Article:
Littwin Weekly GOP Gov Rankings: Hick shoots self in the foot; someone fires away at all of Tancredo
It’s primary week and finally there’s some news.
First, and most critically, we have our first-ever shakeup at the top of the Littwin Weekly GOP Governor’s Race Rankings. As LeBron James so ably put it, history is made to be broken.
Second, John Hickenlooper apologized to a meeting of state sheriffs for hurting their feelings on guns, which came out sounding like he was apologizing for passing the gun laws. Worse (for Hick), he told the sheriffs he never talked to then-Mayor Bloomberg when, in fact, he had and, in fact, had said he had and, in fact, of course he had. Hick spokesman Eric Brown explained the hiccup by (in the short version) saying that Hick often says stupid things, particularly when trying to suck up to his opponents — which brings us to the key question: Since these gun gaffes obviously help the Republicans, which Republican candidate benefits most in the primary?
Third, Tom Tancredo is angry. Not just at Obama this time. He’s angry that a liberal 527 aired an ad trying to push Republicans to vote for him. It was, as I mentioned last week, sleazy. But it’s not as sleazy as this: An attack ad against Tancredo, saying he supported not just the legalization of pot (which he does), but also the legalization of all drugs (which he definitely does not). It turns out the radio ad was bought by a group whose sole contributors are (according to ace reporter Lynn Bartels) former Sen. Bill Armstrong (a Mike Kopp supporter) and former ambassador, Marilyn Ware.
How does all this affect the rankings? Read on (last week’s rankings in parentheses):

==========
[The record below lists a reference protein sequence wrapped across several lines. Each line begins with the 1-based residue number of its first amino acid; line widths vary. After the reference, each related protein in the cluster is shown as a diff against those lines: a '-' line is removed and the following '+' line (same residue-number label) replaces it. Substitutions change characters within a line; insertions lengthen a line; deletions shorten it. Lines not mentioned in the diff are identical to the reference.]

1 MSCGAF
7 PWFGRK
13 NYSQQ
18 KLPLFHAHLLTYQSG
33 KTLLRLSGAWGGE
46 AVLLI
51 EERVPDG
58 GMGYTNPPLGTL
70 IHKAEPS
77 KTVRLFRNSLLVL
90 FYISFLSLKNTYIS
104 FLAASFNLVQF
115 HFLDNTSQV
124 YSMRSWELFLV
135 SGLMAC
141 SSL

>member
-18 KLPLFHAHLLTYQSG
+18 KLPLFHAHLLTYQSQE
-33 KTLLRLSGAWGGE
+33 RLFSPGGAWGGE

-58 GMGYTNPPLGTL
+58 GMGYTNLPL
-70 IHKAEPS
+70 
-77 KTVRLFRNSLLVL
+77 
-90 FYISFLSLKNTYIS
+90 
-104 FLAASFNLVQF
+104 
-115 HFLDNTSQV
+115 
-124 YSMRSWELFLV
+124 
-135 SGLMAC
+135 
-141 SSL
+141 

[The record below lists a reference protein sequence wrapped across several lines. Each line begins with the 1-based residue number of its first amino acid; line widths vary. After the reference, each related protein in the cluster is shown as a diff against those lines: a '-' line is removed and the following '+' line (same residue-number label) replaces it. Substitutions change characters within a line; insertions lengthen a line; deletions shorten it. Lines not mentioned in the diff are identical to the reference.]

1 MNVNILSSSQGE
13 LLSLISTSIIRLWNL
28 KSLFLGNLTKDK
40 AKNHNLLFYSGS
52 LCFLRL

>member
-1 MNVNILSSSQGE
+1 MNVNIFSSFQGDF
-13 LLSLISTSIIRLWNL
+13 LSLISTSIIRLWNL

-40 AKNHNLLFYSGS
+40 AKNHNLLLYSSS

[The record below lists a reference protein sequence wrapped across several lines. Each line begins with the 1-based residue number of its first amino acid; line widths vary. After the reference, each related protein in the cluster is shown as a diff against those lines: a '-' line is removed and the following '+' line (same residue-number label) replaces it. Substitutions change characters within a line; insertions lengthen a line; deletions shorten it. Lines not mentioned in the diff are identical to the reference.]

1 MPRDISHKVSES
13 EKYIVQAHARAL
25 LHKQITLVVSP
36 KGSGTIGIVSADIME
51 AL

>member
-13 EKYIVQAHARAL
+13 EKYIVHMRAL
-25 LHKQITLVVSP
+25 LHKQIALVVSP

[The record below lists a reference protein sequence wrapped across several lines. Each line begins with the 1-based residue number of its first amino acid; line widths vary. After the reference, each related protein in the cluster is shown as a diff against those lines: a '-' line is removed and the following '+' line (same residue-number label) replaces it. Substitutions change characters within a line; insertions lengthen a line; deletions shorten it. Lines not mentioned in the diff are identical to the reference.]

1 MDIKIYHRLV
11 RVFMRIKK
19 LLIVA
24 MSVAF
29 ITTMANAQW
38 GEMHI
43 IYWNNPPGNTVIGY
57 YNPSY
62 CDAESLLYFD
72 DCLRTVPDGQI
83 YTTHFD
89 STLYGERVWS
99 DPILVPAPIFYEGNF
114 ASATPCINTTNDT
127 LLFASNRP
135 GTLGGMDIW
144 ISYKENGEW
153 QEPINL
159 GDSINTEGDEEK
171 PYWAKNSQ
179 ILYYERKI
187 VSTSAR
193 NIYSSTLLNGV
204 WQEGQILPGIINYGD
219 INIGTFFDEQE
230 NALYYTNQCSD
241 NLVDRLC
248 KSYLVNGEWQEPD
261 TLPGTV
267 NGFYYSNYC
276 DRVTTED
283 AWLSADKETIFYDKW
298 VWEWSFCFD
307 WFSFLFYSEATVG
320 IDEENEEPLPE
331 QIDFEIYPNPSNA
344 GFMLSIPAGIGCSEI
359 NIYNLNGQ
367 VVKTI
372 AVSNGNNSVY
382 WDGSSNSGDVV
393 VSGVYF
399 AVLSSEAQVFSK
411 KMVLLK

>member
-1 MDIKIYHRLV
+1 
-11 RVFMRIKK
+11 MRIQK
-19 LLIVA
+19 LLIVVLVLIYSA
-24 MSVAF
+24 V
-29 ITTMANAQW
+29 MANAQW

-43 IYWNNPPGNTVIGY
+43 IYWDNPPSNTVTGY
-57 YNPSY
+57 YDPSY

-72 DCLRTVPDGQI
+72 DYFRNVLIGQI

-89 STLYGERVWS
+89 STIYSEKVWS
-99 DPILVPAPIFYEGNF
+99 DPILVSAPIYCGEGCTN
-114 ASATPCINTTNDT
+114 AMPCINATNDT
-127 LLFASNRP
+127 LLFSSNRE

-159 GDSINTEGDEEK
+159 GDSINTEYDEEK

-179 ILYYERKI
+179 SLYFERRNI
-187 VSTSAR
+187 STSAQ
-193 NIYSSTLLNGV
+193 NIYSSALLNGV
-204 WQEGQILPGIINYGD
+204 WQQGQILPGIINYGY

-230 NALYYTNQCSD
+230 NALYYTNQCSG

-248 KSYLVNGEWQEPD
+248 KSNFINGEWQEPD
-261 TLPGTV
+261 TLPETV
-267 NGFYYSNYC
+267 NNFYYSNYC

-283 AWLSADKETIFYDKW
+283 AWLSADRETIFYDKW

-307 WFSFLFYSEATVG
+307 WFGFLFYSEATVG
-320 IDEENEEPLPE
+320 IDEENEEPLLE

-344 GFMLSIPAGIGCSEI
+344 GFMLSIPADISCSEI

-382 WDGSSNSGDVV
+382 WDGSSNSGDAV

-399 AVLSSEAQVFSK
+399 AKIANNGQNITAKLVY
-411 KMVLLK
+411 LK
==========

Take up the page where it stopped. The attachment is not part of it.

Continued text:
1 (2) Bob Beauprez. Is he really leading? Do Republicans really want to nominate the guy who lost by 17 points to Bill Ritter? Well, Tom Tancredo says Beauprez leads him by a point in the latest polling. Of course, that’s well within the margin of error and no different in reality from the last poll, which showed Tancredo up 2 points. But if Tancredo says he’s trailing, who am I to disagree? Beauprez is hitting Hick hard on the gun thing, which is smart. Meanwhile, Tancredo is hitting Obama hard on the 10th Amendment, which is not so smart.
2. (1) Tancredo. He doesn’t really want to be governor. He wants to start a revolution. And so he says that if he’s elected (he won’t be), he’ll start a 10th Amendment caucus with “like minded” governors who would stand with him to fight Obama. One problem: There are no governors, as far as I can tell, who are “like minded” with Tancredo. Tancredo wants to blame a few ads for his apparent problems. I’d blame Tancredo’s campaigning. Two problems: One, he doesn’t do much of it; two, when he does, he sounds like he’s running for either his old House seat or for Peter Boyles’ talk-radio job.
3. (3) Scott Gessler. If Gessler really finishes third in this group, he has basically finished his political career. He was right when he wrote an op-ed and then ran an ad saying that Tancredo and Beauprez were losers. But what if he loses – and, as the few polls suggest, loses badly — to a couple of washed-up losers? I guess he can go back to election law, get a big raise and still claim as clients the same people he did as secretary of state.
4. (4) It’s getting a little desperate in the Littwin cellar. The anti-Tancredo ad was also a pro-Mike Kopp ad, but not so you’d notice. I mean, who’s talking about Kopp? And here’s a better question: Did Armstrong, now president of Colorado Christian University, endorse/pay for the Make Colorado Great Again ad that seems to be based on a huge lie? Tancredo admits he endorsed legalizing pot, but says he has never endorsed legalizing hard drugs. Will Armstrong admit it if he, in fact, played any role in making the claim? If there’s evidence of Tancredo wanting to legalize heroin and PCP, I’d sure love to see it – and (now for the good primary news) time is running out.
Like this story? Steal it! Feel free to republish it in part or in full, just please give credit to The Colorado Independent and add a link to the original.
It’s often said that a district attorney has more direct power over people’s lives than a mayor. If that’s so, Denver voters need to know […]Read More
On a recent Monday, Bill Hammons was driving around Denver and explaining what it’s like to be on the ballot for national office in […]Read More